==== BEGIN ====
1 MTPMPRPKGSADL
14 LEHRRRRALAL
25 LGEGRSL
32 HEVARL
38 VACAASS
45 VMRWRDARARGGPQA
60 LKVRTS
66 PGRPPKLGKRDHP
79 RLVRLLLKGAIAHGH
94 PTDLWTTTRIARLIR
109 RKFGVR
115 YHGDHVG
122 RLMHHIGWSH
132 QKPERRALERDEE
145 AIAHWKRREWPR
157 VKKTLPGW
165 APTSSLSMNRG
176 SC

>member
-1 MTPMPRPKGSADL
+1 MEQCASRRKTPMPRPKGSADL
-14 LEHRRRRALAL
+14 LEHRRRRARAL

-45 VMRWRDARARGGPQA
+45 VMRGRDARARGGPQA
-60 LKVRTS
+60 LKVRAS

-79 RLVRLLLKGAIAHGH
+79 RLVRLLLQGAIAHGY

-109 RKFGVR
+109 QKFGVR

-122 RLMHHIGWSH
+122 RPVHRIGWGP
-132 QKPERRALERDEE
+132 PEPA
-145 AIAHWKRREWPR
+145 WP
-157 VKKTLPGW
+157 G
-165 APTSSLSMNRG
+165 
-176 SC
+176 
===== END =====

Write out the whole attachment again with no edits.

1 MTPMPRPKGSADL
14 LEHRRRRALAL
25 LGEGRSL
32 HEVARL
38 VACAASS
45 VMRWRDARARGGPQA
60 LKVRTS
66 PGRPPKLGKRDHP
79 RLVRLLLKGAIAHGH
94 PTDLWTTTRIARLIR
109 RKFGVR
115 YHGDHVG
122 RLMHHIGWSH
132 QKPERRALERDEE
145 AIAHWKRREWPR
157 VKKTLPGW
165 APTSSLSMNRG
176 SC

>member
-1 MTPMPRPKGSADL
+1 MEQCASRRKTPMPRPKGSADL
-14 LEHRRRRALAL
+14 LEHRRRRARAL

-45 VMRWRDARARGGPQA
+45 VMRGRDARARGGPQA
-60 LKVRTS
+60 LKVRAS

-79 RLVRLLLKGAIAHGH
+79 RLVRLLLQGAIAHGY

-109 RKFGVR
+109 QKFGVR

-122 RLMHHIGWSH
+122 RPVHRIGWGP
-132 QKPERRALERDEE
+132 PEPA
-145 AIAHWKRREWPR
+145 WP
-157 VKKTLPGW
+157 G
-165 APTSSLSMNRG
+165 
-176 SC
+176 